âI think it looks terrific,â says David Hockney. âItâs all on one theme, isnât it? And thereâs not many exhibitions like that, really, a show all about the spring.â
The 83-year-old artist is taking a look around his new exhibition at the Royal Academy in London for the first time. He seems happy with it â and rightly so, for it is hypnotic and ravishing. But while I am getting a sneak preview in person, Hockney is here only virtually, his face appearing on two screens, one a giant TV, the other on a small laptop.
He is at home, at what he calls his âseven dwarves houseâ in Normandy, in northern France, wearing a red, black and white check jacket, a checkerboard tie, a blue-green pullover and round, gold-framed glasses. His kaleidoscopic choice of clothing, challenging the limits of the video callâs bandwidth, is as vibrant and beguiling as the canvases hanging around us. Hockney has not just painted spring; he has come dressed as it.
The artist has agreed to talk me through the exhibition, called The Arrival of Spring, Normandy, 2020, and the arrangement underlines his idiosyncratic ease with technology. To make these iPad paintings, he and his team created a version of the Brushes app, working with a computer expert in Leeds to speed things up. âDrawing requires a certain speed,â Hockney says. âIn Rembrandtâs drawings, you can see how fast he drew.â
I canât handle Hockney on the big screen, so I sit in front of the laptop â after first taking in his art. He has filled some of the grandest rooms in the Royal Academy with pictures of blossoming branches, spilling flowerbeds, a rain-spattered pond and a tree house: simple subjects, faithfully depicted. I first saw many of these last spring, in my email inbox. Day after day, sometimes more than once a day, I would find a new Hockney, fresh from France, which was a great pick-me-up as the full scope of the pandemic began to dawn.
The trouble was that I was soon running out of superlatives in my replies. He was âdoing the arrival of spring in Normandyâ, as he puts it, and the work made headlines around the world when he released a few images to the media. Clearly, it was not just me who found Hockneyâs passionate pictures of new life in his cottage and garden in the Norman paysage uplifting. Here was movingly optimistic art, full of the promise of spring, even as Covid plunged the planet into despair.
Now those pictures have been printed up to the scale of oil landscapes and are looking even better. This is Hockneyâs best exhibition in a long time, perhaps his most important ever, given the ode to joy it offers an injured world. It is also âa homageâ, he says, to the painters who first inspired him. Hockney was born in industrial Bradford in 1937 and grew up in a smoggy postwar Britain. Where did he get a feeling for all the bright, strong colours that sweep this exhibition?
âWell, it came from Monet and Matisse and Picasso. Bradford was a very, very black city then. The buildings were totally black from coal. And thatâs what I painted: you couldnât see colour much. But I do remember going to a Van Gogh show in Manchester in 1954. I thought Van Gogh was quite a rich artist, because he could use two whole tubes of blue to paint the sky. Iâve always remembered that exhibition. It was a marvellous thing for me to see.â
That reminds him about Van Goghâs turbulent personality. âThereâs a story â I think this is true â that Van Gogh was always bothering Toulouse-Lautrec to start a commune for artists. Well, Lautrec was an aristocrat painting in Paris, and he wasnât interested in communes at all. He said to Van Gogh, âYou should go to Arles.â He wanted to be rid of him.â Hockney is laughing. âIâm sure thatâs true, because heâd be annoying him. Well, he did go to Arles, and it was good, wasnât it?â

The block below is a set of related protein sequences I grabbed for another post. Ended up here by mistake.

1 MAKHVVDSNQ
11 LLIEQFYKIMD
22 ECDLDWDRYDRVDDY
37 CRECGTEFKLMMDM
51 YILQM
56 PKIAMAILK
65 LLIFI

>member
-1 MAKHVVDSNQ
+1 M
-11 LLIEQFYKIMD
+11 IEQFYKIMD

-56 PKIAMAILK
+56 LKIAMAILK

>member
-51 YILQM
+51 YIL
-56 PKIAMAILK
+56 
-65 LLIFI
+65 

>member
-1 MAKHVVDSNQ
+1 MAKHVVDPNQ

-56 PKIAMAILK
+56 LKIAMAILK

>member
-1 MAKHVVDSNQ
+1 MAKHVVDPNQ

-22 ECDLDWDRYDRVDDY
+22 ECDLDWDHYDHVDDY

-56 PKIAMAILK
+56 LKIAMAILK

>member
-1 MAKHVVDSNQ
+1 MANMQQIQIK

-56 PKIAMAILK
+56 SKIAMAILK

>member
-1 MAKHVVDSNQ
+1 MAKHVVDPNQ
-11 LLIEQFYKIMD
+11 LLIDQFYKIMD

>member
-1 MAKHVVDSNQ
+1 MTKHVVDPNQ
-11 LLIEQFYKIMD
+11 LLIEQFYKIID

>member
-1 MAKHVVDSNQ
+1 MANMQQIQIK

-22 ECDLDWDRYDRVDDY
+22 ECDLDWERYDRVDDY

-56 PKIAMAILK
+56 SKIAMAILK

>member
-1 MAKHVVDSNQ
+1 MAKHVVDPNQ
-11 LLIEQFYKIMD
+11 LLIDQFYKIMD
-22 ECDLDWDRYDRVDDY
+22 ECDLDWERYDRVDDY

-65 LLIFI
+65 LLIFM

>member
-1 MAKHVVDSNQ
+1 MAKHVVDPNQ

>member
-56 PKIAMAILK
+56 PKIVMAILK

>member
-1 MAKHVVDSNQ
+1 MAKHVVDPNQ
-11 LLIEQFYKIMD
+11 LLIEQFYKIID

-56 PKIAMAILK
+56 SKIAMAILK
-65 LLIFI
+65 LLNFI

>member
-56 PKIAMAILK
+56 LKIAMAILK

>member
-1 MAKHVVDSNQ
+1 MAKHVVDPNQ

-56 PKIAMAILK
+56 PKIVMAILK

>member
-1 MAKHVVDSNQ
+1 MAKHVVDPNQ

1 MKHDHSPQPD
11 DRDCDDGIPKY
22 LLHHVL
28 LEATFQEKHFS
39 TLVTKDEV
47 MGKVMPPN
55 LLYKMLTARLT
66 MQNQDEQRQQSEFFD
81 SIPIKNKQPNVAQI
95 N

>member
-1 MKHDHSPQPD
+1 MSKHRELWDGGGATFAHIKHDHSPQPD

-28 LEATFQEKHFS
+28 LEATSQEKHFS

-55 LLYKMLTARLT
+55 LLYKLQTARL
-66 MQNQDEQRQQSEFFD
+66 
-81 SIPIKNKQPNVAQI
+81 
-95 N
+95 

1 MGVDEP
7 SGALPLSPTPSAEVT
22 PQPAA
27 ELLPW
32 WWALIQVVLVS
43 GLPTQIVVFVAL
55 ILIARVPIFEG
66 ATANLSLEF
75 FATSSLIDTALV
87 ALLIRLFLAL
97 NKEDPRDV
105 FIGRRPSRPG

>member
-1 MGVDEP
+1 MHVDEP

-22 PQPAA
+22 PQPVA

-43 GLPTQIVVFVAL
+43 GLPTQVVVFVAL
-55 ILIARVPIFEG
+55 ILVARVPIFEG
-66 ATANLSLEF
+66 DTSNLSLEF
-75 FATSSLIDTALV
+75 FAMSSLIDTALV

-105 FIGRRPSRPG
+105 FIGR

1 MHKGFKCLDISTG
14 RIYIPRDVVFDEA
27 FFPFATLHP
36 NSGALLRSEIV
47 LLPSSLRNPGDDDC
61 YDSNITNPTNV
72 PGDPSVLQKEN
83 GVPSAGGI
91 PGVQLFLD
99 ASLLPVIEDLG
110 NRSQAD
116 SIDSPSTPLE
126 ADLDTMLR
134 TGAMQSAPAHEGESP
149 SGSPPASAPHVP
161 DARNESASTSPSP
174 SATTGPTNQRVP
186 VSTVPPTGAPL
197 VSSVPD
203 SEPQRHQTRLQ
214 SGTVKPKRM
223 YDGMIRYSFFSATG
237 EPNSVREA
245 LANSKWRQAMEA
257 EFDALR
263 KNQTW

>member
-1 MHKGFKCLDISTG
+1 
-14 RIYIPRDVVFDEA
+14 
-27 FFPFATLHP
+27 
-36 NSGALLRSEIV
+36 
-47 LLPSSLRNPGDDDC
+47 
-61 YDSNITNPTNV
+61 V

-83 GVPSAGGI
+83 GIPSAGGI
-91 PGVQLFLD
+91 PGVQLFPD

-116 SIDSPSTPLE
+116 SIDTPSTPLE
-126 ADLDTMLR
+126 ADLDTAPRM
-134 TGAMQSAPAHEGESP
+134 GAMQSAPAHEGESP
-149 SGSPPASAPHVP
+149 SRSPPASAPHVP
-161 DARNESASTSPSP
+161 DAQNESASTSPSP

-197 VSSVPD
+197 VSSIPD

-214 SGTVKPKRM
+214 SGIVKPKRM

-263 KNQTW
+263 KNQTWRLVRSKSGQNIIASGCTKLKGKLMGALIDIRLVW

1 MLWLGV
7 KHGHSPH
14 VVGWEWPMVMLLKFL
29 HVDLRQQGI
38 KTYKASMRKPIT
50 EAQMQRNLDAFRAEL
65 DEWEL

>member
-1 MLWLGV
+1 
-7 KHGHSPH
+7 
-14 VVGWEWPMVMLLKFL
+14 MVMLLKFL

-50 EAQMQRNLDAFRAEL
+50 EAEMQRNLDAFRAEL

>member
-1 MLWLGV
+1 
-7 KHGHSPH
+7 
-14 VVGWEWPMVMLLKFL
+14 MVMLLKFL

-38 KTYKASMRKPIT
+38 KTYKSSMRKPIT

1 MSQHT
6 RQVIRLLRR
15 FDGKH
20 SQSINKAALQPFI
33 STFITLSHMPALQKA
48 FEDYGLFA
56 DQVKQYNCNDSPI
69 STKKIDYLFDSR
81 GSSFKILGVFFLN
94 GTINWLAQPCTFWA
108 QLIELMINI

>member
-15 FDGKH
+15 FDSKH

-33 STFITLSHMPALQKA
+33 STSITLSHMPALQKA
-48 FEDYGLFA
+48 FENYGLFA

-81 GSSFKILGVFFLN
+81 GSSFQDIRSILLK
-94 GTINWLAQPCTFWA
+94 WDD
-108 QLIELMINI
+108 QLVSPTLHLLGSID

Hockneyâs life can be seen as one long quest for brighter sunshine, stronger colours, sharper light. He always wanted to be an artist: when he got into grammar school in Bradford, he found it was only the bottom class that was allowed to âwaste timeâ on drawing, so he deliberately failed every subject. He left his soot-black birthplace for art college in London, then went on a trip to New York, where he bleached his hair and realised postwar London was drab compared with the United States.
By 1964, he was living in Los Angeles. The way he feels about Normandy now is the way he felt about California then. âI remember in Bradford there werenât many shadows, because the light was just grey light, mostly. Iâd noticed the shadows in Hollywood movies, and I knew Hollywood was a bright place with sun, so I wanted to go there. Like Van Gogh going to Arles.â
Hockney is a hedonist painter. His pictures are about enjoyment. His pursuit of life, liberty and happiness first expressed itself in unabashed portrayals of gay desire, at a time when homosexuality was a crime in Britain. But his paintings of his Los Angeles friends, such as the writer Christopher Isherwood, of swimming pools and swimmers, of men in showers, are not just records of his life; they are poetic rhapsodies of colour and light. It is through the white spume of a diverâs splash, against dark-blue water under a light blue sky, that he expresses longing, love, the moment held. âCalifornia has a very clear light. You can see 100 miles sometimes. Itâs very, very clear, and thatâs what I loved about it.â
On November 15th, 2018, at Christieâs in New York, one of the greatest of Hockneyâs early works â his sensual and mysterious 1972 masterpiece Portrait of an Artist (Pool with Two Figures) â set a world record for a living artist at auction when it fetched $90 million. But Hockney had other things on his mind then. He had found what he calls his âparadiseâ. Not the glamorous paradise he once saw in Hollywood but the pastoral paradise of a French garden.